What determines your credit limit? 

Credit card limits, like credit scores, are unique to the individual and depend on the specific credit card and the bank’s policies.  

Lenders will also consider a range of factors to determine your credit limit, such as: 

  • Your employment, income, assets and liabilities, which help lenders evaluate your ability to repay the money lent. Lenders can only give you a credit limit that you can repay within three years.
  • Your credit report and credit score, which indicates your creditworthiness. 
  • Your payment history, which shows whether or not you regularly pay your bills on time. 
  • Your credit utilisation, which details how much of your current credit limits you’re using.  

When determining your own credit limit, you should consider how much cash flow you like to keep as a ‘buffer.’ You might not need or even use the credit, but you may feel more comfortable with a higher limit in case of an emergency.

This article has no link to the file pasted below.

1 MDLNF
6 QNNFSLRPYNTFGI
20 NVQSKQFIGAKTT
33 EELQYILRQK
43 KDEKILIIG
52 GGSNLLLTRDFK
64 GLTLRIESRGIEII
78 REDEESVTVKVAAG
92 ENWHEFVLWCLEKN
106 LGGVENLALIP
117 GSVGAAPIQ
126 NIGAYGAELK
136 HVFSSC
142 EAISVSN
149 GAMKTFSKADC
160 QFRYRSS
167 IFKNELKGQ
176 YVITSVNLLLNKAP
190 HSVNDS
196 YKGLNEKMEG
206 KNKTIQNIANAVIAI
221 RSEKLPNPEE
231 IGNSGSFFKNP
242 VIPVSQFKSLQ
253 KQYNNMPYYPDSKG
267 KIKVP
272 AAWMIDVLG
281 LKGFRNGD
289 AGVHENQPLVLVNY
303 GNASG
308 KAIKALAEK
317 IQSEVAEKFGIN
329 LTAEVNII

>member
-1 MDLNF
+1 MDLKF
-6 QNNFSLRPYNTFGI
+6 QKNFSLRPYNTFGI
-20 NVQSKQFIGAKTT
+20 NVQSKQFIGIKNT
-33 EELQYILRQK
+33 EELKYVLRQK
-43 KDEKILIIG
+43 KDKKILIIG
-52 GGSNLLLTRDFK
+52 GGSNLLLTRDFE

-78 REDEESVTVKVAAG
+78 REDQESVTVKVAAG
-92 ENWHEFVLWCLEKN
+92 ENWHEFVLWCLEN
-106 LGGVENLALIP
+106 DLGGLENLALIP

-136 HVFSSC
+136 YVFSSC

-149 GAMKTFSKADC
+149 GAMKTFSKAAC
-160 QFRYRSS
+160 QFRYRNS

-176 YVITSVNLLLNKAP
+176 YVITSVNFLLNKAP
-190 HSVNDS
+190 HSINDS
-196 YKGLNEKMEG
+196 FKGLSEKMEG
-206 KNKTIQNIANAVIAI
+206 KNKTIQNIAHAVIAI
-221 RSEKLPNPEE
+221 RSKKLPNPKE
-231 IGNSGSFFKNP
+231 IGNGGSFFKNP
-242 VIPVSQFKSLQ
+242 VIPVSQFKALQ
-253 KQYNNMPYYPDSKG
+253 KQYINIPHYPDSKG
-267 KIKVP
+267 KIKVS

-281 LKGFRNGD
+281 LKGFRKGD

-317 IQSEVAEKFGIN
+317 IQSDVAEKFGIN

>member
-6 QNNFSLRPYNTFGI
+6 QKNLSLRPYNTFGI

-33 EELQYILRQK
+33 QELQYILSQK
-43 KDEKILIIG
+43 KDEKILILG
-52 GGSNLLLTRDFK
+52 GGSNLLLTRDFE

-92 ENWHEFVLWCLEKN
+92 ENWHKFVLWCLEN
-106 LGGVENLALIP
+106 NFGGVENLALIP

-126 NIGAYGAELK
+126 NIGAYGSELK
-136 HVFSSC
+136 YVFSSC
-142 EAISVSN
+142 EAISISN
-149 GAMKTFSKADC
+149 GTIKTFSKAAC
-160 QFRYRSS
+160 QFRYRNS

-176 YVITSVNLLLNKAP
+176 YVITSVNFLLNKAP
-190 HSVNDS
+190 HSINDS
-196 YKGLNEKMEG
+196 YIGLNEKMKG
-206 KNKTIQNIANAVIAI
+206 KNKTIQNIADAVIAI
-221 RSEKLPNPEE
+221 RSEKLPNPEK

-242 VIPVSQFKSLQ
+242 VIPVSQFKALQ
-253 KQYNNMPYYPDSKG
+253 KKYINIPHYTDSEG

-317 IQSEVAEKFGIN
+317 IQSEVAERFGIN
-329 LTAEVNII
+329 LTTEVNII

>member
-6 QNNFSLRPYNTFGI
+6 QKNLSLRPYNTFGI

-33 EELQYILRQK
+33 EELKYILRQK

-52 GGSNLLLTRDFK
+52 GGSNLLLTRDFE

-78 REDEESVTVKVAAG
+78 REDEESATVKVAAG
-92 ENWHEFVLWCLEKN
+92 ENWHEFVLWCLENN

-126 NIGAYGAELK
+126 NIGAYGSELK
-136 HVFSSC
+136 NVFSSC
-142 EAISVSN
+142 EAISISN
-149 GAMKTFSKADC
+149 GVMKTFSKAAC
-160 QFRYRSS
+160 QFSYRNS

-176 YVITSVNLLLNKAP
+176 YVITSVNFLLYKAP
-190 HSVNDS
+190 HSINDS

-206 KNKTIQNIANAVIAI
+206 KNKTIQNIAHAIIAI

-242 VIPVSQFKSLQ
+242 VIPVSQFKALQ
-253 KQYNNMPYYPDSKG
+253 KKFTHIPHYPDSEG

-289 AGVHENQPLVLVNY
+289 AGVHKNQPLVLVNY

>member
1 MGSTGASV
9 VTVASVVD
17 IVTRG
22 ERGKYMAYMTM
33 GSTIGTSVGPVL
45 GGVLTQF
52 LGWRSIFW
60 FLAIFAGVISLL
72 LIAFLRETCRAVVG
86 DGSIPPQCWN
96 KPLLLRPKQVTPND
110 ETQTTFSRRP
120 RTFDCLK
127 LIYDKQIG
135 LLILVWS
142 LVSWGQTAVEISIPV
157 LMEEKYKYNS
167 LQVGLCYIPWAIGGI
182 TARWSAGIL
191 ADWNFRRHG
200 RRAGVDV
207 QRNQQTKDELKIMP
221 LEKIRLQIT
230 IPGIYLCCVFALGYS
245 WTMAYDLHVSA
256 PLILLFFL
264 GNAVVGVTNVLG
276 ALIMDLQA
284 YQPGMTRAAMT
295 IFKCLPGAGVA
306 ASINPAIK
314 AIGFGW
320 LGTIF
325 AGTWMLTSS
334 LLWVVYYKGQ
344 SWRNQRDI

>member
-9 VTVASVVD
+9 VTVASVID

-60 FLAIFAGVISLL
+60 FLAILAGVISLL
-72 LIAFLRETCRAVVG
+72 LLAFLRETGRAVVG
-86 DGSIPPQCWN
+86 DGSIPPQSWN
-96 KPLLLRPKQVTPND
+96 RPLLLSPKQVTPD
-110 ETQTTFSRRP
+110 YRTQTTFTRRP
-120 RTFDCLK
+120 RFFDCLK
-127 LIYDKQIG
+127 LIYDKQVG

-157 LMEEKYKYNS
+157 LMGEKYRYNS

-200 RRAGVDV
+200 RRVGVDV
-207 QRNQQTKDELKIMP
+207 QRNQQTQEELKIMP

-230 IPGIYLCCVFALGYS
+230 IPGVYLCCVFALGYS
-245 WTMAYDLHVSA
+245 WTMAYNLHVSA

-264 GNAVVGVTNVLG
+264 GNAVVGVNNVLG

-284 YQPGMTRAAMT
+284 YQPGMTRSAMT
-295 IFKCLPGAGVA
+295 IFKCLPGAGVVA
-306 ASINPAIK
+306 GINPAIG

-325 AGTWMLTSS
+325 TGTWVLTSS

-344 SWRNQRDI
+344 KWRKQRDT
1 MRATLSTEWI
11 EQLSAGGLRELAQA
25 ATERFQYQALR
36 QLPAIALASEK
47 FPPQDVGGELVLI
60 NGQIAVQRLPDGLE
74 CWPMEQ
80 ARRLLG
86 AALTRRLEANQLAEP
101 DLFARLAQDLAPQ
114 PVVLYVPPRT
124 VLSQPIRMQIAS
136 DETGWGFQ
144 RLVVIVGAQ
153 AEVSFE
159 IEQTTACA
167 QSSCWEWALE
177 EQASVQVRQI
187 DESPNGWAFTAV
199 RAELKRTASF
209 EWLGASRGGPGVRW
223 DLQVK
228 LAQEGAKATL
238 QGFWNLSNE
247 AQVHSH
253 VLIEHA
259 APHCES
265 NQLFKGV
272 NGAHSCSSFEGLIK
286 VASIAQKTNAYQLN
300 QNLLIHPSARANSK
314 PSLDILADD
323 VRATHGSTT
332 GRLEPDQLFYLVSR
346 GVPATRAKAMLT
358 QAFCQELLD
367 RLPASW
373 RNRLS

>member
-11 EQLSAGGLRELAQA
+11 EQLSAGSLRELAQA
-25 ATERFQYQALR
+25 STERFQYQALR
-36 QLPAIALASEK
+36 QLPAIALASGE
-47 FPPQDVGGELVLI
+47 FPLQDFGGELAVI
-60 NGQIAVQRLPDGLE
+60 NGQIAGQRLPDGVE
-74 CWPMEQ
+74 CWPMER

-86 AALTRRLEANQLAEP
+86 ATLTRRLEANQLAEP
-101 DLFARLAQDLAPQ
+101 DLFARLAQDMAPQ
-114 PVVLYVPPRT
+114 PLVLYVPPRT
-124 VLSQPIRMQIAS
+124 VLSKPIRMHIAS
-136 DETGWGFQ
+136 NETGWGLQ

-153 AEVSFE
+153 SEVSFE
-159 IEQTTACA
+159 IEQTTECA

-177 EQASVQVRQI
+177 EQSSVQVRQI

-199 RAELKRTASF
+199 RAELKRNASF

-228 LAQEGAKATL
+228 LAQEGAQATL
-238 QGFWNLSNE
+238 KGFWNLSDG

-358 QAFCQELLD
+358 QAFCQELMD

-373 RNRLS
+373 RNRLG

How to increase your credit limit 

Previously, banks periodically notified customers of credit increases. As of 2019, banks can no longer legally offer unsolicited credit limit increases. Now, it’s up to you as the customer to make a request, which your bank will approve or deny. You can also decrease your limit if you’ll be tempted to use it or if you’re focusing on boosting your credit score. 

The process of applying for a higher credit limit is straightforward. You can do it online at your bank. While it’s up to the discretion of the lender, you can improve your chances of a credit limit increase by: 

  • Using the card frequently while keeping your credit utilisation low.
  • Maintaining a good history of repayments. As a general rule, the longer you’re a customer, the easier it is to get a credit increase. 
  • Keeping reasonable expectations, with small incremental increases. 
  • Avoiding multiple applications with various banks. 

To ‘see’ what banks see, check your credit before requesting an increase. If it’s weak, first work on building up your credit score. Then, review it throughout the year to see if it meets your current needs.